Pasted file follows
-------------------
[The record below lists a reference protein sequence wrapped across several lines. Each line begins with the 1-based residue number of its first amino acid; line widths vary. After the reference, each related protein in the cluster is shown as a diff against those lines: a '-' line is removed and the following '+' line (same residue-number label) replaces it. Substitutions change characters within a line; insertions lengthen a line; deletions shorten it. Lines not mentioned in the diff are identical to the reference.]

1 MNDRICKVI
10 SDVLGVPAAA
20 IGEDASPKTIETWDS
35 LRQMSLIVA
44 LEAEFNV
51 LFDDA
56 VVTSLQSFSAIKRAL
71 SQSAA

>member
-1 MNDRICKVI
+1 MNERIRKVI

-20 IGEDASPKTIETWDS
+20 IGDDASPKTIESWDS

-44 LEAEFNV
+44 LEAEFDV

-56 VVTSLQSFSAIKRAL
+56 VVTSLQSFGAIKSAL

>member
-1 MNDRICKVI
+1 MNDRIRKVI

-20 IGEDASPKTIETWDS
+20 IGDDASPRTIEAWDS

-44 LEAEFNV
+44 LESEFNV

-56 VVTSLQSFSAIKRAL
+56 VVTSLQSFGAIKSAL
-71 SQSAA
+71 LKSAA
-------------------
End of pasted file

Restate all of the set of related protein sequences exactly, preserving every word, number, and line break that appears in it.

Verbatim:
[The record below lists a reference protein sequence wrapped across several lines. Each line begins with the 1-based residue number of its first amino acid; line widths vary. After the reference, each related protein in the cluster is shown as a diff against those lines: a '-' line is removed and the following '+' line (same residue-number label) replaces it. Substitutions change characters within a line; insertions lengthen a line; deletions shorten it. Lines not mentioned in the diff are identical to the reference.]

1 MNDRICKVI
10 SDVLGVPAAA
20 IGEDASPKTIETWDS
35 LRQMSLIVA
44 LEAEFNV
51 LFDDA
56 VVTSLQSFSAIKRAL
71 SQSAA

>member
-1 MNDRICKVI
+1 MNERIRKVI

-20 IGEDASPKTIETWDS
+20 IGDDASPKTIESWDS

-44 LEAEFNV
+44 LEAEFDV

-56 VVTSLQSFSAIKRAL
+56 VVTSLQSFGAIKSAL

>member
-1 MNDRICKVI
+1 MNDRIRKVI

-20 IGEDASPKTIETWDS
+20 IGDDASPRTIEAWDS

-44 LEAEFNV
+44 LESEFNV

-56 VVTSLQSFSAIKRAL
+56 VVTSLQSFGAIKSAL
-71 SQSAA
+71 LKSAA